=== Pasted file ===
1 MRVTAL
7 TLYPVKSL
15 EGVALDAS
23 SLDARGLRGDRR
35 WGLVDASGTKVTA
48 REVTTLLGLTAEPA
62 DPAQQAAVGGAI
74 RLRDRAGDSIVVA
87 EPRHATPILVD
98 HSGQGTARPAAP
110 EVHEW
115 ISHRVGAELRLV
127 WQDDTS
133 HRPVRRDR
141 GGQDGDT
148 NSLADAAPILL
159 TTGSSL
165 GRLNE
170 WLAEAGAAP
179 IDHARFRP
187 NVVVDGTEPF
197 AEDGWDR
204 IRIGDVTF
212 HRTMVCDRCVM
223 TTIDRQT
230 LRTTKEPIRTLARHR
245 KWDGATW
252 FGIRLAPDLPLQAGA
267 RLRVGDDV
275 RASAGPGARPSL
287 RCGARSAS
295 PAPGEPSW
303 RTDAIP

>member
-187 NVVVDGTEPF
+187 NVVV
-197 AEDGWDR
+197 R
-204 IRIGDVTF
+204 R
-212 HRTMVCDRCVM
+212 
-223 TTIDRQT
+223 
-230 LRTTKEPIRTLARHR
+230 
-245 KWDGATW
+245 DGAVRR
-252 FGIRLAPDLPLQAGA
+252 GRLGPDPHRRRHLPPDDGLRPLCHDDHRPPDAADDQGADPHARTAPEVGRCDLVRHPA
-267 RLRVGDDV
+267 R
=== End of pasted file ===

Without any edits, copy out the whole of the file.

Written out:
1 MRVTAL
7 TLYPVKSL
15 EGVALDAS
23 SLDARGLRGDRR
35 WGLVDASGTKVTA
48 REVTTLLGLTAEPA
62 DPAQQAAVGGAI
74 RLRDRAGDSIVVA
87 EPRHATPILVD
98 HSGQGTARPAAP
110 EVHEW
115 ISHRVGAELRLV
127 WQDDTS
133 HRPVRRDR
141 GGQDGDT
148 NSLADAAPILL
159 TTGSSL
165 GRLNE
170 WLAEAGAAP
179 IDHARFRP
187 NVVVDGTEPF
197 AEDGWDR
204 IRIGDVTF
212 HRTMVCDRCVM
223 TTIDRQT
230 LRTTKEPIRTLARHR
245 KWDGATW
252 FGIRLAPDLPLQAGA
267 RLRVGDDV
275 RASAGPGARPSL
287 RCGARSAS
295 PAPGEPSW
303 RTDAIP

>member
-187 NVVVDGTEPF
+187 NVVV
-197 AEDGWDR
+197 R
-204 IRIGDVTF
+204 R
-212 HRTMVCDRCVM
+212 
-223 TTIDRQT
+223 
-230 LRTTKEPIRTLARHR
+230 
-245 KWDGATW
+245 DGAVRR
-252 FGIRLAPDLPLQAGA
+252 GRLGPDPHRRRHLPPDDGLRPLCHDDHRPPDAADDQGADPHARTAPEVGRCDLVRHPA
-267 RLRVGDDV
+267 R